Hassan Rouhani Says Innocent Protesters Should Be Freed

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Hassan Rouhani Says Innocent Protesters Should Be Freed
Fecha de publicación: 
4 December 2019
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Tehran, Iran: Iran's President Hassan Rouhani called Wednesday for the release of innocent people who were arrested during nationwide protests against a fuel price hike last month.

Demonstrations erupted in Iran on November 15 against the unexpected decision to raise the price of petrol by as much as 200 percent.

Iran has yet to give overall figures for the number of people arrested when security forces moved in to quell the unrest that saw buildings torched and shops looted.

"All those people who have been arrested, of course, some of them are innocent and should be freed," Rouhani said in an address broadcast by state television.

"There are some who... have committed an offence, not a crime. Someone has set fire to a tyre; we must not keep them for what they've done.

"What they've done was not right but... we must not be strict with these people," he said.

But Rouhani said people who used weapons or committed serious crimes during the violence should be treated separately.

"Those who are criminals must be dealt with according to the law," he said.

They included "those who have come to this incident in an organised manner", he added.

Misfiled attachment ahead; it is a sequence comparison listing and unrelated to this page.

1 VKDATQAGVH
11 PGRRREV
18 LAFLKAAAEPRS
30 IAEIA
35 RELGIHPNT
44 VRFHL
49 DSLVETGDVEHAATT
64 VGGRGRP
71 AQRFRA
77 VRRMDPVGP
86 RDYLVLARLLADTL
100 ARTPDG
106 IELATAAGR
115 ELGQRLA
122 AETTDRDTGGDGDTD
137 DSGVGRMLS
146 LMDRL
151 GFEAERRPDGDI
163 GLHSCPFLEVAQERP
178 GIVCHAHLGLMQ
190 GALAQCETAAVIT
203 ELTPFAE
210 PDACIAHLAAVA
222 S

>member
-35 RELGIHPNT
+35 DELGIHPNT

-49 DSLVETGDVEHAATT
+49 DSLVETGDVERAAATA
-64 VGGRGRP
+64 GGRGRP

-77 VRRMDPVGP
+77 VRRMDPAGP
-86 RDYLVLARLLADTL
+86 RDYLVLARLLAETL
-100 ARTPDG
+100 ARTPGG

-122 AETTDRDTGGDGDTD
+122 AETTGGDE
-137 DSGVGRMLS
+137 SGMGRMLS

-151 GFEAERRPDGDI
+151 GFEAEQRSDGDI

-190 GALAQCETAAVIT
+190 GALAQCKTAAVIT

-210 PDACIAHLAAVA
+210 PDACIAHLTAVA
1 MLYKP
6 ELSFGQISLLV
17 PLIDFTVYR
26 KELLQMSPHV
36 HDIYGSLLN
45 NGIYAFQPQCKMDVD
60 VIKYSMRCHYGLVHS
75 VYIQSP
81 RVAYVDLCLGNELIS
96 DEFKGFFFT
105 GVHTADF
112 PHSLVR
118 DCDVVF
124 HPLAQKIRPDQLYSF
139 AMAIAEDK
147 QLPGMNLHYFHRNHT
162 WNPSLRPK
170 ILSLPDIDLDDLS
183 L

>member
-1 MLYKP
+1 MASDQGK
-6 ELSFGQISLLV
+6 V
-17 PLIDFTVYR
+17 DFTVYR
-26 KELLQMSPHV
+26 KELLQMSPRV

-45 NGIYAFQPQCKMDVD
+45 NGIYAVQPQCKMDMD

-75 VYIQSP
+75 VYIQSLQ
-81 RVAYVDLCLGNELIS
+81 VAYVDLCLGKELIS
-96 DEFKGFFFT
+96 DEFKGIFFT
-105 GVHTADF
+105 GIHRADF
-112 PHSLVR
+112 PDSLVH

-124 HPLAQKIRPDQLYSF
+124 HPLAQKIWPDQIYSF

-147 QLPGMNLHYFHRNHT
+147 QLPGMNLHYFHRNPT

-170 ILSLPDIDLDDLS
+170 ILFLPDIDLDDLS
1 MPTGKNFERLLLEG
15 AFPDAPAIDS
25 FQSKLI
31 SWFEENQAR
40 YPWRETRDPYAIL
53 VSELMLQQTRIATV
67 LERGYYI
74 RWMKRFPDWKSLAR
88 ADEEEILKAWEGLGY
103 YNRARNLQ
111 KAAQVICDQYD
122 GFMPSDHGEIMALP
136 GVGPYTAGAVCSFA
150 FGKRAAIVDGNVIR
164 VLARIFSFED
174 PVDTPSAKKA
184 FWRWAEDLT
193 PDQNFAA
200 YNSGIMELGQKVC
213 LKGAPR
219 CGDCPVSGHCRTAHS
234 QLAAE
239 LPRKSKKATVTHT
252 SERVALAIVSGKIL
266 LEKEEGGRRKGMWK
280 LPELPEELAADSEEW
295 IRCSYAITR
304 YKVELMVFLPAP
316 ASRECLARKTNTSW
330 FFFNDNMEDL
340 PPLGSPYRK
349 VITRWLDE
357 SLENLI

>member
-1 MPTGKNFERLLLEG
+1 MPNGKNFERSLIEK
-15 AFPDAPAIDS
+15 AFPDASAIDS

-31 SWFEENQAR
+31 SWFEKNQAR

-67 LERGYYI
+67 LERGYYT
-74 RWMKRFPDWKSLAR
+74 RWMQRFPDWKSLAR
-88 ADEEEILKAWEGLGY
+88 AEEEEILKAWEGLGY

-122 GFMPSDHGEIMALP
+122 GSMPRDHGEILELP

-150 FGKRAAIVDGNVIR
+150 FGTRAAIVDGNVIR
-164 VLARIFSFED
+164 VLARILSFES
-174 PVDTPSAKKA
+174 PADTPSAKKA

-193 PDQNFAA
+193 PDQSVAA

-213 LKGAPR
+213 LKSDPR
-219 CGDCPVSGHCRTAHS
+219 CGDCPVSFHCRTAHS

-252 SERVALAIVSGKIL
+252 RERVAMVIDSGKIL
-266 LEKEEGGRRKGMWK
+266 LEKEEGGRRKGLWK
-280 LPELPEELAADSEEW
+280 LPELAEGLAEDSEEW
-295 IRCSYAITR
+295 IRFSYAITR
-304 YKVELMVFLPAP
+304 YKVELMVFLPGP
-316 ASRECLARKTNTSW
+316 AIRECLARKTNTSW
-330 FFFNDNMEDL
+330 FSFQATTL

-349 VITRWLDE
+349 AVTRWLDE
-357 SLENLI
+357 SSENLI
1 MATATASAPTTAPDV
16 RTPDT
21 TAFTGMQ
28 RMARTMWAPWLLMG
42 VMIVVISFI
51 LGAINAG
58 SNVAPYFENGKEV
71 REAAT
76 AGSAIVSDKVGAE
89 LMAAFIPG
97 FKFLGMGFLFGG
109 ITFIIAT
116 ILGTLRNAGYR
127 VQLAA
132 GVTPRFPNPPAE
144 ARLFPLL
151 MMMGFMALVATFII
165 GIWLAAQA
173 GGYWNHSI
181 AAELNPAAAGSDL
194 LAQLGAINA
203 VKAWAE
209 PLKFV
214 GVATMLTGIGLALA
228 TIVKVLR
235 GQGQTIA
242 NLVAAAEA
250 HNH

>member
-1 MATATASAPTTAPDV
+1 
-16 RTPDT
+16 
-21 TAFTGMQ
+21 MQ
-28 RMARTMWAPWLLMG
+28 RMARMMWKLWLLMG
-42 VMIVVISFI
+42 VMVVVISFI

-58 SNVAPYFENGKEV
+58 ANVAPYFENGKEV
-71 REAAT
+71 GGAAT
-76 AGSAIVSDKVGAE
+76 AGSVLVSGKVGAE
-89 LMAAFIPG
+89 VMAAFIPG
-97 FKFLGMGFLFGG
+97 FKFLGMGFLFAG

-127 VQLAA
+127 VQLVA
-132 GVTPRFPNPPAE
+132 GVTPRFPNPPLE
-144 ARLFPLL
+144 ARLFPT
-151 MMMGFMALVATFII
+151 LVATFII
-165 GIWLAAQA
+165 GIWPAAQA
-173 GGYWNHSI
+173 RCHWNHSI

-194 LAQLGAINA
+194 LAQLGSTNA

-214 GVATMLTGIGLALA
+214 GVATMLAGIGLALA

Rouhani said their "confessions" would be broadcast "in the future, and you will see they had been planning for more than two years".

"Their masters abroad told them that now is the time, carry it out... these people must be dealt with."

Iran has blamed the violence that broke out on "thugs" backed by its arch-foes the United States, Israel, and Saudi Arabia.

It has also accused exiled royalists and the People's Mujahedeen of Iran (MEK), an exiled former rebel group which it considers a "terrorist" cult, of being behind the violence.

Authorities have yet to issue overall figures for the number of people killed in the violence.

London-based rights group Amnesty International said on Monday that at least 208 died, but Iran has dismissed such reports as "utter lies".

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